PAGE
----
Table 4 reports the unstandardized path coefficients, their associated standard error (SE), and their significance. All causal pathways were significant, demonstrating that all parameter estimates differed significantly from zero. Table 4 also shows the standardized path coefficients (β; see Figure 1), which reflect the relative importance of each causal pathway. The GMD in both hands (βGMD_DH→MA = 0.27; βGMD_NDH→MA = 0.43; p < 0.001) and S in the DH (βS_DH→MA = 0.29; p < 0.001) were the only hand skills to contribute directly to MA. The GS and purely sensory skills (P, TD) did not have a significant direct relationship with MA. However, in both hands, GS indirectly contributed to MA through its impact on GMD (βGS_DH→GMD_DH = 0.71; βGS_NDH→GMD_NDH = 0.75; p < 0.001). The GS in the DH and NDH explained 50 and 57% of the variance in GMD, respectively. The GMD in the DH was indirectly related to MA through its influence on S (βGMD_DH→S_DH = 0.56; p < 0.001) and accounted for 31% of the variance in S.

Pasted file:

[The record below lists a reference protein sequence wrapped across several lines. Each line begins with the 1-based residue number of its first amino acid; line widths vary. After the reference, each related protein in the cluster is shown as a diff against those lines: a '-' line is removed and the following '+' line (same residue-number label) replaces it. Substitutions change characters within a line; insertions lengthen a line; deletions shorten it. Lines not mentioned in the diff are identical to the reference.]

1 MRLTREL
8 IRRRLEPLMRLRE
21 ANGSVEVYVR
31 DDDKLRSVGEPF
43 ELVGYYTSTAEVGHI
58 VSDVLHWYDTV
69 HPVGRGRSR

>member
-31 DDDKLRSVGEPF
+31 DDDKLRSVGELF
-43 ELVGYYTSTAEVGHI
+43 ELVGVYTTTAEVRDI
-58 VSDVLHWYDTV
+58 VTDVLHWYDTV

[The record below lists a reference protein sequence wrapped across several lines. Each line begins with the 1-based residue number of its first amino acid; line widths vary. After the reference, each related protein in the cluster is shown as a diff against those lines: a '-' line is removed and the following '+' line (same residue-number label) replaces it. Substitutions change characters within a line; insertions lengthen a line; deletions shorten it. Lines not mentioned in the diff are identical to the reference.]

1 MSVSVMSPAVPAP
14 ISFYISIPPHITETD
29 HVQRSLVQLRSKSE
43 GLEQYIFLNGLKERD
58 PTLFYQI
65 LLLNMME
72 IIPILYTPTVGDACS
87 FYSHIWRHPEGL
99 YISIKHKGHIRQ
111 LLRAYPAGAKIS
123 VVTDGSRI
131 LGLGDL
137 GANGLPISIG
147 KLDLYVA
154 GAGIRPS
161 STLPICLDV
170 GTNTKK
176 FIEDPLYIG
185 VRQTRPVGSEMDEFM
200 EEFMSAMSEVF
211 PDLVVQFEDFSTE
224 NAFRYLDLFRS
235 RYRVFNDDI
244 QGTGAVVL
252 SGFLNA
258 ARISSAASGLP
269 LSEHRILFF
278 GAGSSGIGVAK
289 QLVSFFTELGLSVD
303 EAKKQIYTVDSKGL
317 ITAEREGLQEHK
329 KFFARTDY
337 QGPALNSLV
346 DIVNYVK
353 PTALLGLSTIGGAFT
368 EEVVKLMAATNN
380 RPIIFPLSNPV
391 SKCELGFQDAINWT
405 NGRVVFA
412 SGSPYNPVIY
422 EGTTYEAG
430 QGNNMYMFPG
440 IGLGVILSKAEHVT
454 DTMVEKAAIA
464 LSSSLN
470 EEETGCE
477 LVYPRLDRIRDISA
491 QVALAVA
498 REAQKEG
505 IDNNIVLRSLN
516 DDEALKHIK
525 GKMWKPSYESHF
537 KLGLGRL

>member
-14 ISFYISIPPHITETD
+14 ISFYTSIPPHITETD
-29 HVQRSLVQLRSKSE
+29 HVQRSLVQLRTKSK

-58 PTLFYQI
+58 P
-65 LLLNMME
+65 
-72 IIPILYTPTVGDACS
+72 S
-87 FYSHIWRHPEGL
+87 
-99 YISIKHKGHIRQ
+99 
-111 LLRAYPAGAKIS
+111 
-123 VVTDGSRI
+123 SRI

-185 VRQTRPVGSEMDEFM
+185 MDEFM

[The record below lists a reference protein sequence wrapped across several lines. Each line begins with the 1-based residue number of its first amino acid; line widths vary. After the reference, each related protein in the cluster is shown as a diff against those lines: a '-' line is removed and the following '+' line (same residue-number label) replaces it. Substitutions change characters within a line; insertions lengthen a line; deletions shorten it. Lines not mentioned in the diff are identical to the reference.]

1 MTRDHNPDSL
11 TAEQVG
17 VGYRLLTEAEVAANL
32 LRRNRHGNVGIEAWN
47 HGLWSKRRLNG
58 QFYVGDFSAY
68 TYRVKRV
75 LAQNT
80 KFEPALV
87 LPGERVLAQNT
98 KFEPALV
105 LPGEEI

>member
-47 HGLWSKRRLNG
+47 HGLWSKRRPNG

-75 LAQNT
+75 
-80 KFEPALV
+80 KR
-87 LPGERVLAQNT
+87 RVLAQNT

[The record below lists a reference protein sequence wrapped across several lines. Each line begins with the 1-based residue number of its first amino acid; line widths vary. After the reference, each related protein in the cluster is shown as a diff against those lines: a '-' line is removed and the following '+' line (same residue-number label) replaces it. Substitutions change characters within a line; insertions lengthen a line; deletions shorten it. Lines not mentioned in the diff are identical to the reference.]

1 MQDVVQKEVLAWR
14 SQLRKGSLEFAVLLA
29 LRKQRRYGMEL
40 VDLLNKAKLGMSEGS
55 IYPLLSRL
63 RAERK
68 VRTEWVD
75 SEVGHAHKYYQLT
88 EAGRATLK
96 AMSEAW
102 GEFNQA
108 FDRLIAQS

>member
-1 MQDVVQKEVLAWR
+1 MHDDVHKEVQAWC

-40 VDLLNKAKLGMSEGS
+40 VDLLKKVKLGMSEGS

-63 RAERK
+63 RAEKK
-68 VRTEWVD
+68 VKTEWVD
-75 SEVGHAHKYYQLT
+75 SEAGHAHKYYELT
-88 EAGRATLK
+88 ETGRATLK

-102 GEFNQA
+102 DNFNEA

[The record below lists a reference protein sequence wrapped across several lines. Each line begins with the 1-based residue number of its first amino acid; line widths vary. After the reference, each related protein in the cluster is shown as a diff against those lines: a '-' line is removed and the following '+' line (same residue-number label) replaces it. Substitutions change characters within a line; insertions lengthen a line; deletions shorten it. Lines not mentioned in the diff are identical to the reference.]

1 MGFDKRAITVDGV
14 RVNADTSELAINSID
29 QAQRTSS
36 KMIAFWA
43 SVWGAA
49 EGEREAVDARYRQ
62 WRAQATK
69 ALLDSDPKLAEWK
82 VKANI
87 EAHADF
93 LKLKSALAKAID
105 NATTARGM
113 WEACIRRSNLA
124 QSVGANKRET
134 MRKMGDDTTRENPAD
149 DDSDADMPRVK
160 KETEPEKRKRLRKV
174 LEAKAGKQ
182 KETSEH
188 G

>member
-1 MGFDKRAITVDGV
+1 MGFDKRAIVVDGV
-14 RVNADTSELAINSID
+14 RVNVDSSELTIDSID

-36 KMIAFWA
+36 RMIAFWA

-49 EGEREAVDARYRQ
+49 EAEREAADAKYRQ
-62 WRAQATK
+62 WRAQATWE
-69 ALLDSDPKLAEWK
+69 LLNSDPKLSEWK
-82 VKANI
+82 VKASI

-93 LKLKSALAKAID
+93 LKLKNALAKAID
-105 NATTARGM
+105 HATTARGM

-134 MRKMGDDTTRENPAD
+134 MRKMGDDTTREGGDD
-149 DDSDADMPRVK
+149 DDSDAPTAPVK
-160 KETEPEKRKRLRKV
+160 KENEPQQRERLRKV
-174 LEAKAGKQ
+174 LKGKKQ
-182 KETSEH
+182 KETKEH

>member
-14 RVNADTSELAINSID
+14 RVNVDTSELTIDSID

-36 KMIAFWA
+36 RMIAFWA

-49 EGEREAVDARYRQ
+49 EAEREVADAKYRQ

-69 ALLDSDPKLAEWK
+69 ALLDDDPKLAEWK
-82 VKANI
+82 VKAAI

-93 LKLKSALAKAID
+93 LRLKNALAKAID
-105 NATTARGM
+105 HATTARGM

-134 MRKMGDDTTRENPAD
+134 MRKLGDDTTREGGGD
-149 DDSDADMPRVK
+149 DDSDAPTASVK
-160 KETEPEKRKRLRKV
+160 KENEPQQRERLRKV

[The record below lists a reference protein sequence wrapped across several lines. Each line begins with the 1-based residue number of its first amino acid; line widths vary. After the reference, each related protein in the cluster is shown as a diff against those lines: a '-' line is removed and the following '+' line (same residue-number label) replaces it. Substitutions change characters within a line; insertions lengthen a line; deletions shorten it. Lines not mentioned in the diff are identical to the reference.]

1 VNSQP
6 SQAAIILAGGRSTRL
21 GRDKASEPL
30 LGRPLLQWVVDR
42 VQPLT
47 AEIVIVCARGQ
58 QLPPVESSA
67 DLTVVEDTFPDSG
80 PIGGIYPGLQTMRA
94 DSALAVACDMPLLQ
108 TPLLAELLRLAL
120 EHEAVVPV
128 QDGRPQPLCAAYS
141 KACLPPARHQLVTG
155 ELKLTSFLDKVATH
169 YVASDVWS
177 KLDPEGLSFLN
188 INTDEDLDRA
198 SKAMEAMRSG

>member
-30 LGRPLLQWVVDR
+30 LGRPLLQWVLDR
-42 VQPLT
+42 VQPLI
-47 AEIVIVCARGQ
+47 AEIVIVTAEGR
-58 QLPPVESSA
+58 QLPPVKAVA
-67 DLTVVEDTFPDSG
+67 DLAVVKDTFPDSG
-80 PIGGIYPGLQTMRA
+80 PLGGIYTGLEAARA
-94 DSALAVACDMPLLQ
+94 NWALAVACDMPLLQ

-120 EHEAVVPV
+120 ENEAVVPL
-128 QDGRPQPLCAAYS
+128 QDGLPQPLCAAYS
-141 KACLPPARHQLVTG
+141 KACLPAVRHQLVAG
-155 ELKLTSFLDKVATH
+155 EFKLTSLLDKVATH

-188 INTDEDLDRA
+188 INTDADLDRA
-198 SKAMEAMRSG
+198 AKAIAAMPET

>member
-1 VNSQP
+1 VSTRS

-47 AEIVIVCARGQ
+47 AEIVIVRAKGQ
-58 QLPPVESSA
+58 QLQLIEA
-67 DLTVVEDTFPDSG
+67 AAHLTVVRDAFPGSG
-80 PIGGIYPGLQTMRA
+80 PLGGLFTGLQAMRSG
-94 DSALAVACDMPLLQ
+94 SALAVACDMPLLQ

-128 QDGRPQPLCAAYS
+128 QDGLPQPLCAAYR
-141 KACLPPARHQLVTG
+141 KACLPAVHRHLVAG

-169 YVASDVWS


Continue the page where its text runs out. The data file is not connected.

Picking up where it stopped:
Table 4. Maximum likelihood parameter estimates for the final path model of hand functioning in children with CP.
Table 5 shows the standardized direct, indirect, and total contributions of hand skills on MA. The indirect effect was calculated as the product of the direct effects that comprised it. For instance, in the DH, GS indirectly affected MA through two pathways: its direct influence on GMD (0.71 × 0.27 = 0.19) and its indirect influence on S (0.71 × 0.56 × 0.29 = 0.12). Thus, the global indirect effect of GS in the DH on MA was equal to 0.31. A similar indirect contribution of GS on MA was observed in the NDH (0.75 × 0.43 = 0.32). Among all of the hand skills investigated in the study, GMD were the strongest contributors to MA in both hands. Although GMD in the NDH had a higher direct impact on MA (βGMD_NDH→MA = 0.43) than GMD in the DH (βGMD_DH→MA = 0.27), similar total contributions were found for both hands due to the indirect effects of GMD on MA through S in the DH (βGMD_DH→S_DH→MA = 0.16).
This study is the first attempt to establish a model for understanding hand functioning in children with CP. According to the path analysis, GMD in both hands and S in the DH were directly related to MA, whereas GS was indirectly related to MA through its relationship with GMD. However, one-third of the variance in MA was not explained by the hand skills investigated in this study.